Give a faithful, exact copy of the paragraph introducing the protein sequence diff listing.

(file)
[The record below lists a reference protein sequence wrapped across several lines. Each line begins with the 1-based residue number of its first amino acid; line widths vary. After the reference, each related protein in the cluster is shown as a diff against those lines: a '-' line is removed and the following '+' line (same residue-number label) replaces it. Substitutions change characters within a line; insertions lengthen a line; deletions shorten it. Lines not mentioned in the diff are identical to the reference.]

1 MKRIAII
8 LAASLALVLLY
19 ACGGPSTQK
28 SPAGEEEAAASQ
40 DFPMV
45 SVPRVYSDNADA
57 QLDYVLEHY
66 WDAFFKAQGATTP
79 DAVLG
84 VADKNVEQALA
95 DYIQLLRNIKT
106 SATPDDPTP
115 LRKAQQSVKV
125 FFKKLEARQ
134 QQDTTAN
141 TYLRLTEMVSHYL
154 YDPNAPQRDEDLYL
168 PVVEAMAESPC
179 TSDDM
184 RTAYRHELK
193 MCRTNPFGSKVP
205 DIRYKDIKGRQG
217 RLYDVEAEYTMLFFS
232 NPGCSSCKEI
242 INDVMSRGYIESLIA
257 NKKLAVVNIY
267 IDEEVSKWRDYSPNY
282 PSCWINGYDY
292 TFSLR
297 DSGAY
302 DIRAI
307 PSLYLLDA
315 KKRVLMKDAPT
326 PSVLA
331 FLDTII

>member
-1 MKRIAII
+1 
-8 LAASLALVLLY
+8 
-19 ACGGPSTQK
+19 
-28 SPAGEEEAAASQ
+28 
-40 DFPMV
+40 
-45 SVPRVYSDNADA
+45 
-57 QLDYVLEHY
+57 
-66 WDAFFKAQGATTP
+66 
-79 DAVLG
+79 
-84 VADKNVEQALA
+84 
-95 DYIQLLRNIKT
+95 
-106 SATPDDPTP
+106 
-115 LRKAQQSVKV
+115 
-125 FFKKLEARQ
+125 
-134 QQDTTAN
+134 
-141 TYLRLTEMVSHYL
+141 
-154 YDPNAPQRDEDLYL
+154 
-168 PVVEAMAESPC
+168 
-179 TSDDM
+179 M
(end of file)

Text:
[The record below lists a reference protein sequence wrapped across several lines. Each line begins with the 1-based residue number of its first amino acid; line widths vary. After the reference, each related protein in the cluster is shown as a diff against those lines: a '-' line is removed and the following '+' line (same residue-number label) replaces it. Substitutions change characters within a line; insertions lengthen a line; deletions shorten it. Lines not mentioned in the diff are identical to the reference.]